- Beautie in the Astro City story "Her Dark Plastic Roots" is a life-size "Beautie Doll" (an Expy for Barbie) who is unsatisfied with her life because she doesn't know her own history. She investigates and discovers she was created by a super-villain's then-eight-year-old daughter. When she confronts her creator, who is now in her forties, her creator resets her memory so that she doesn't remember her investigation, as she has done every few years as Beautie repeats her investigation. Beautie's friend and teammate MPH tells her to think about it next time, because Beautie deserves better.
- Point Blank: This is what becomes of Grifter's attempt to investigate Lynch's shooting, due in no small part to his drinking problem.
- Implied to have happened several times with Leonard Shelby in Memento. Leonard is implied to have killed several people who he thought killed his wife, than destroyed the evidence of "success" after the killings, then was driven to find a killer all over again. If Eddie is to be believed, they killed the person who broke into Leonard's house a long time ago and on top of that, its actually Leonard himself who accidentally killed her, though she's as much to blame.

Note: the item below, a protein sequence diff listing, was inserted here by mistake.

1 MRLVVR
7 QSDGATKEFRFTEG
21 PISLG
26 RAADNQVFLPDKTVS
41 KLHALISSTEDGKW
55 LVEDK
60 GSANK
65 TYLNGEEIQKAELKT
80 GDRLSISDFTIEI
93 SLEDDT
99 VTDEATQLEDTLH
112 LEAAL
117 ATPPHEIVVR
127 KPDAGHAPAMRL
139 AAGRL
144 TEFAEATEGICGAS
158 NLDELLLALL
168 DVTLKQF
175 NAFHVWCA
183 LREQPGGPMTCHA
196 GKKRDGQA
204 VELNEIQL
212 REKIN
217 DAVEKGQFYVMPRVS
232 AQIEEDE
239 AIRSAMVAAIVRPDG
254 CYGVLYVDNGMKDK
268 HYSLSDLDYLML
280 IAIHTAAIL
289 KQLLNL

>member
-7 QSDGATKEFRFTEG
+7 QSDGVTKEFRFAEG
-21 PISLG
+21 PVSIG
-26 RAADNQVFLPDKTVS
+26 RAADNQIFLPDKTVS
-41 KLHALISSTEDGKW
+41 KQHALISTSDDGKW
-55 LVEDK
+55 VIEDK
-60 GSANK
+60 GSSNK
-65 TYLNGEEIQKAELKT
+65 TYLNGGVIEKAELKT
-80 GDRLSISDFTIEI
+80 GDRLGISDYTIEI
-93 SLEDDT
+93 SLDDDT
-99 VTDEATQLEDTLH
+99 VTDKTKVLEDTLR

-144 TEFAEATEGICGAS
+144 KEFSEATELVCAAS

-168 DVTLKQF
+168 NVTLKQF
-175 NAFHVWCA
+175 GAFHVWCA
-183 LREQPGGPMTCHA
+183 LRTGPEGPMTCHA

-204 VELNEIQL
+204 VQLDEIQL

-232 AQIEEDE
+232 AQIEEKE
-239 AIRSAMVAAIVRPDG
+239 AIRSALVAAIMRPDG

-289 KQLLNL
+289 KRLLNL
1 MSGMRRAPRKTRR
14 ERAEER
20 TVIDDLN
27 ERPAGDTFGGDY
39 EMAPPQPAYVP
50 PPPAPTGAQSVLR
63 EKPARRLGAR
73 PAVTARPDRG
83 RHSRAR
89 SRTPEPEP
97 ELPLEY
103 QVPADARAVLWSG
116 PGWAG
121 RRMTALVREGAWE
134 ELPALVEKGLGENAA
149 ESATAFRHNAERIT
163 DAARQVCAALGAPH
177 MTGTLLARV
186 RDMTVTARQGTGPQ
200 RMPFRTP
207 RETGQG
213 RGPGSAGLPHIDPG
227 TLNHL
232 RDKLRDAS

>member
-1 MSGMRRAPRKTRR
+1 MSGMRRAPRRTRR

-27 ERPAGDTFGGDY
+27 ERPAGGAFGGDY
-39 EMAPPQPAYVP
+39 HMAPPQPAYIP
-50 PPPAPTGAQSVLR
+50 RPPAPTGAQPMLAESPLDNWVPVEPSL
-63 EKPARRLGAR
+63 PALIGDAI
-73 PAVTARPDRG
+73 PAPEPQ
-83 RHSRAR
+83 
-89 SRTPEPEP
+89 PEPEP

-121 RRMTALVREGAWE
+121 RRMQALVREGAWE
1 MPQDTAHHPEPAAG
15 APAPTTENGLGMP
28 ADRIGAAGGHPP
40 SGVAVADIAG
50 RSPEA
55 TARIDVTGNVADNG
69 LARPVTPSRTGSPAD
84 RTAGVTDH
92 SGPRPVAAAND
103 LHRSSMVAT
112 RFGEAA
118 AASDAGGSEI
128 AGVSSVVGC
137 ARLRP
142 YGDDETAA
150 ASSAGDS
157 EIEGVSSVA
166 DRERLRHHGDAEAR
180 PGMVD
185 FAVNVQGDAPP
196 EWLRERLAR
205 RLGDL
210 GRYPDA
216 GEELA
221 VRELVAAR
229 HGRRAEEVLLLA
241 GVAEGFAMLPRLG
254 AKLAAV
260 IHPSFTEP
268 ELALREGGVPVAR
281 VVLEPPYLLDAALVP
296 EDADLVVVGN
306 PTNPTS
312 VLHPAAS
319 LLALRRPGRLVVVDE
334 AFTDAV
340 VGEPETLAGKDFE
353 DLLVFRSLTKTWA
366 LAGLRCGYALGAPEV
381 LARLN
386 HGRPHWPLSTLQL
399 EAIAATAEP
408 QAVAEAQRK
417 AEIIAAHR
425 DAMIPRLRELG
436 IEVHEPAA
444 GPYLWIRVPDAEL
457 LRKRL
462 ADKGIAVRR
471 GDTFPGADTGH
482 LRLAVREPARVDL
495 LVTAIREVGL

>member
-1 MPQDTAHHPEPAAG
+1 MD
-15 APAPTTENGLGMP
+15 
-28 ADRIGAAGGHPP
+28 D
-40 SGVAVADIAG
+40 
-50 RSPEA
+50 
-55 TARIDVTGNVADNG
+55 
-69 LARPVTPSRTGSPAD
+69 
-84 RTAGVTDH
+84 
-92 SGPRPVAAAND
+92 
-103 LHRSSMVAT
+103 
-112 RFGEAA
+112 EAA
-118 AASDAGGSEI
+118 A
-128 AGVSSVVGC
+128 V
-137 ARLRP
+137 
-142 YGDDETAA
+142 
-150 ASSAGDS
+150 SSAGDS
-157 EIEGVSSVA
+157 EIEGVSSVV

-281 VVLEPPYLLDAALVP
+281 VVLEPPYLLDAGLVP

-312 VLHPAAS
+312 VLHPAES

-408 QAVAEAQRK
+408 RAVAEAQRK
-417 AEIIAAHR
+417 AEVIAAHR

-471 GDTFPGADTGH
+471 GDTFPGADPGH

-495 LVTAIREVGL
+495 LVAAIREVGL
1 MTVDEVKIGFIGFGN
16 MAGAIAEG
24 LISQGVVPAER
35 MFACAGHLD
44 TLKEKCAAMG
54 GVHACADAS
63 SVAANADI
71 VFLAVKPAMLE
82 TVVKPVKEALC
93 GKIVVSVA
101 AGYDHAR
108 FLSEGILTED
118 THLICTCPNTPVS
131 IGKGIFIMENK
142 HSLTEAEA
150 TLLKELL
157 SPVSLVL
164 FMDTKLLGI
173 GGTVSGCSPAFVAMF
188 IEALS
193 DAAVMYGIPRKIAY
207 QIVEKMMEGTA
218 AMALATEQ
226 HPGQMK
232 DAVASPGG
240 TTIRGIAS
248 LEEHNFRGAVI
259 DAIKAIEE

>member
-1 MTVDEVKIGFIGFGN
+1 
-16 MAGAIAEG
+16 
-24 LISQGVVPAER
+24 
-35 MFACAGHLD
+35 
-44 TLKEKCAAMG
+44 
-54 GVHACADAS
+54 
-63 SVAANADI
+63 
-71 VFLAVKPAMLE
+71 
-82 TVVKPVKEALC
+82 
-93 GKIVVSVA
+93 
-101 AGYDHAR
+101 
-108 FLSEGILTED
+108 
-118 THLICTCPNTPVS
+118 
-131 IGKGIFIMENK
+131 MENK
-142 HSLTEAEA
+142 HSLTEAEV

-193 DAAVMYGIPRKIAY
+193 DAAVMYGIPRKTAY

- In Eternal Sunshine of the Spotless Mind, where technology exists to erase unhappy memories, people keep getting into the same bad relationships over and over, then having their memories of them removed.
- In the science fiction novel A Deepness in the Sky by Vernor Vinge, one of the characters is in a relationship with a man who she thinks is really nice but he's really a sadistic monster. There's a scene where she finally discovers the truth about him, only to have him zap her with Laser-Guided Amnesia — again.